12-mediated ALOX12 induction in APAP-intoxicated livers

Having identified the impact of Gα12 on ferroptosis, we then sought to elucidate the regulatory molecules downstream from Gα12. Therefore, to discover the shared molecular functions required for the regulation of ferroptosis, we focused on the upregulated overlapping genes between APAP treatment and vehicle treatment in WT mice, as well as APAP-treated WT mice and APAP-treated Gna12 KO mice, using RNA-seq data. GO term enrichment analysis (molecular function) was performed on 71 genes upregulated in both groups (Figure 4A). We also conducted a KEGG pathway analysis using a Gna12 KO liver tissue cDNA microarray dataset (GSE51694). Several biological processes including “fatty acid elongation” (the foremost affected pathway) and “biosynthesis of unsaturated fatty acids” (the second-most affected pathway) were highly enriched (Figure 4B, left). These pathways are closely associated with ferroptosis, as polyunsaturated fatty acids (PUFAs) in lipid membranes react with ROS [18]. Among these molecules, we focused on lipoxygenases because they belong to a family of nonheme, iron-containing enzymes catalyzing the deoxygenation of PUFAs. In the analysis of cDNA microarray datasets obtained from WT and Gna12 KO livers, Alox12 was the most highly upregulated among major isoforms (Figure 4B, right).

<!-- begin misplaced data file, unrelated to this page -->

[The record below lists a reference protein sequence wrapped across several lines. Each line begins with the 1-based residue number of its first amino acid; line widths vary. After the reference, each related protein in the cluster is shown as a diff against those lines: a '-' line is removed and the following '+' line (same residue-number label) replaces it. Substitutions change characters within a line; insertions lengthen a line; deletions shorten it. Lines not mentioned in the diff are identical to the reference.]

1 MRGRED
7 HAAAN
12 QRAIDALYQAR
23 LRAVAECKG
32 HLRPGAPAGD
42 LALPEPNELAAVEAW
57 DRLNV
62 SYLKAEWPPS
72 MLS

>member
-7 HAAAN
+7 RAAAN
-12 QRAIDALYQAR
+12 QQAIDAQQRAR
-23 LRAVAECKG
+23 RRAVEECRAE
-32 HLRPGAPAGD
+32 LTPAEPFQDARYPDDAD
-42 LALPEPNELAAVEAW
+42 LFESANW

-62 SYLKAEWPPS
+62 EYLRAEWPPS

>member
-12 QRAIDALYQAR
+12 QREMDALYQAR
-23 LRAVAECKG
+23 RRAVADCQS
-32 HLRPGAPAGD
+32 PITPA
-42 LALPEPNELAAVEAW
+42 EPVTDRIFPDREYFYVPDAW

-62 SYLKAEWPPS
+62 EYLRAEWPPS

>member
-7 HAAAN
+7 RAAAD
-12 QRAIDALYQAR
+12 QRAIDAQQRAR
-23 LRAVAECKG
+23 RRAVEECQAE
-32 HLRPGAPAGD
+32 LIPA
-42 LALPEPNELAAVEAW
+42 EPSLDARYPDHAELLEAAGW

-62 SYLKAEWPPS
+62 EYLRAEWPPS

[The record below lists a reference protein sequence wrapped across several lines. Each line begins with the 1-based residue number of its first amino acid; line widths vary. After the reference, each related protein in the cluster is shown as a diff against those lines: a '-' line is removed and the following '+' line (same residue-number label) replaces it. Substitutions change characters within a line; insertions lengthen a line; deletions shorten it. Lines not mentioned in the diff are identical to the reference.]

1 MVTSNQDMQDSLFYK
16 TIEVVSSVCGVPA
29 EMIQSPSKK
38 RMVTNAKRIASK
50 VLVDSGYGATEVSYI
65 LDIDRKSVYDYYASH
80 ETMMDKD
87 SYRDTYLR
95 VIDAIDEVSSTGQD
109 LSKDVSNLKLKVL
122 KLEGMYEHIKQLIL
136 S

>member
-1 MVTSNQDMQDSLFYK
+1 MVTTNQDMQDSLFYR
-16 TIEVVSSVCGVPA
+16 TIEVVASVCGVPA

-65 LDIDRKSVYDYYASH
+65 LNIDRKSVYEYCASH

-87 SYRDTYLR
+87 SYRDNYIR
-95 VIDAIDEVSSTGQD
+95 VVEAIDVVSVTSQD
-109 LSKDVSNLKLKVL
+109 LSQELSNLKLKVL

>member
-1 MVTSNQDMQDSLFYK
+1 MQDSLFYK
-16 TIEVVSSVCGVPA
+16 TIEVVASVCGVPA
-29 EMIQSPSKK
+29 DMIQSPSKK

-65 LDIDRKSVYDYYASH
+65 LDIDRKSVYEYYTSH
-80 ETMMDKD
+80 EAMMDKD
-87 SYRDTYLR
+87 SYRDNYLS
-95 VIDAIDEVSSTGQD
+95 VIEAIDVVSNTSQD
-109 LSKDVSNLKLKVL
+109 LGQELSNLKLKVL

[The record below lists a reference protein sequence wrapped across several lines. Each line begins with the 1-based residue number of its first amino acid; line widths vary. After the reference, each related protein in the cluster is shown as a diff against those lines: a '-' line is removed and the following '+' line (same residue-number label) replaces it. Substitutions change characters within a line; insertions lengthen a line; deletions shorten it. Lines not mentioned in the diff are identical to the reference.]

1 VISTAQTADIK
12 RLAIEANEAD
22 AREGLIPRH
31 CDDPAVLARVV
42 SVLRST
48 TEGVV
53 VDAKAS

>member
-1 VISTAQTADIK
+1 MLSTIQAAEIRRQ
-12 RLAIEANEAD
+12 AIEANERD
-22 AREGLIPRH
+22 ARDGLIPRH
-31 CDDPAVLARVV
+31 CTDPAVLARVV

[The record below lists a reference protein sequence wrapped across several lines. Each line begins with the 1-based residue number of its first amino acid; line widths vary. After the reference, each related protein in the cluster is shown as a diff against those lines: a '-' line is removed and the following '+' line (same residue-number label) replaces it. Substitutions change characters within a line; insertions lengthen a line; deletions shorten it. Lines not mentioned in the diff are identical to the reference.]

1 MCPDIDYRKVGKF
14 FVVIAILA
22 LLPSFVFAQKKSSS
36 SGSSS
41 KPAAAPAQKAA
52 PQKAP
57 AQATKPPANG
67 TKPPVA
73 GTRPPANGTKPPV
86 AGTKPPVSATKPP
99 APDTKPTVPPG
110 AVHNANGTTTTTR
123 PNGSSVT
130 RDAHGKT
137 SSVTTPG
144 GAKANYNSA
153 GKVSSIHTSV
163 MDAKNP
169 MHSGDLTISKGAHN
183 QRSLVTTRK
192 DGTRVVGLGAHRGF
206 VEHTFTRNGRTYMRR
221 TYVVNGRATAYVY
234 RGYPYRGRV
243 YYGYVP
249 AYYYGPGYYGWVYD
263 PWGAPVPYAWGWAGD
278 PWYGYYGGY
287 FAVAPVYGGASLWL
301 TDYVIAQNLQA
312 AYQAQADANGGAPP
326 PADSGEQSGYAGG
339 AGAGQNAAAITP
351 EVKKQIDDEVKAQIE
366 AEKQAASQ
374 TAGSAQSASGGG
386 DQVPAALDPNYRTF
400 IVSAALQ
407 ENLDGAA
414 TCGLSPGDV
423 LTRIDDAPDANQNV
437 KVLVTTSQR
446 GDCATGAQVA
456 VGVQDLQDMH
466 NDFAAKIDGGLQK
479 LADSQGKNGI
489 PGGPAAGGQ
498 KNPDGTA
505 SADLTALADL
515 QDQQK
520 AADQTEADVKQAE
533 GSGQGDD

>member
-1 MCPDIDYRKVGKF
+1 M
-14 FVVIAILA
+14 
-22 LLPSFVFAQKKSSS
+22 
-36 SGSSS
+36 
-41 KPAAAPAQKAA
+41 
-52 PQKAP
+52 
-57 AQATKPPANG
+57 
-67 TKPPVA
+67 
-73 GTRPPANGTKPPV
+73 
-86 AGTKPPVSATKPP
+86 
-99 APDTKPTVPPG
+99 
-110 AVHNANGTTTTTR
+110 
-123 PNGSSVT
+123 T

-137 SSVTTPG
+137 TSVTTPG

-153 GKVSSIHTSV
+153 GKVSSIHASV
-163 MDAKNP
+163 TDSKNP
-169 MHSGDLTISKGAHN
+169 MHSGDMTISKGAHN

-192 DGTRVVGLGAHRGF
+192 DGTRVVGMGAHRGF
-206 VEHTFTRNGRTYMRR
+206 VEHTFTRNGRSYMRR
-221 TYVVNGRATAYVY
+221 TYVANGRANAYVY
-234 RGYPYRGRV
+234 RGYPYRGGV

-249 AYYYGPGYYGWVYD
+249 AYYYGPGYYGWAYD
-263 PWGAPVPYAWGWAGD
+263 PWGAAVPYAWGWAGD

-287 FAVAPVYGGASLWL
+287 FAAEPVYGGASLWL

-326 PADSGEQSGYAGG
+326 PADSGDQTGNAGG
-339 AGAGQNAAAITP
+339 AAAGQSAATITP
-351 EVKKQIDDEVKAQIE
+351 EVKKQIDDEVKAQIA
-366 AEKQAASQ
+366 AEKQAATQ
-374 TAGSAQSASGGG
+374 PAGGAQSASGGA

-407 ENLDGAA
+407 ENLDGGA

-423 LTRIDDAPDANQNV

As expected, APAP treatment upregulated ALOX12 in WT mice. A reversal of ALOX12 expression by a Gα12 deficiency was confirmed in primary hepatocytes (Figure 4C-E). To confirm the effects of liver-specific Gα12 overexpression on ALOX12 with more precision, we utilized a lentiviral albumin-Gα12 (Lv-Alb- Gα12) delivery system in WT or Gna12 KO animals subjected to APAP challenge (Figure 4F). We then analyzed the protein levels in the liver of WT and Gna12 KO mice subjected to hepatocyte-specific overexpression of Gα12. The overexpression of Gα12 enhanced the ability of APAP to induce ALOX12 (Figure 4G). Moreover, the lack of ALOX12 induction in Gna12 KO mice was reversed by Gα12 overexpression (Figure 4H and S5A). In Figure S5B, the increasing effect of APAP on the Alox12 transcript was statistically non-significant, but the fold-changes in the absence of Gα12 seemed to be attenuated. Also, hepatocyte-specific Gα12 overexpression in Gna12 KO mice repressed GPX4 (Figure S5C). These results demonstrate that Gα12 overexpression enhances the effects of APAP on ALOX12 and GPX4, which leads to peroxide production and ultimately results in hepatocyte ferroptosis.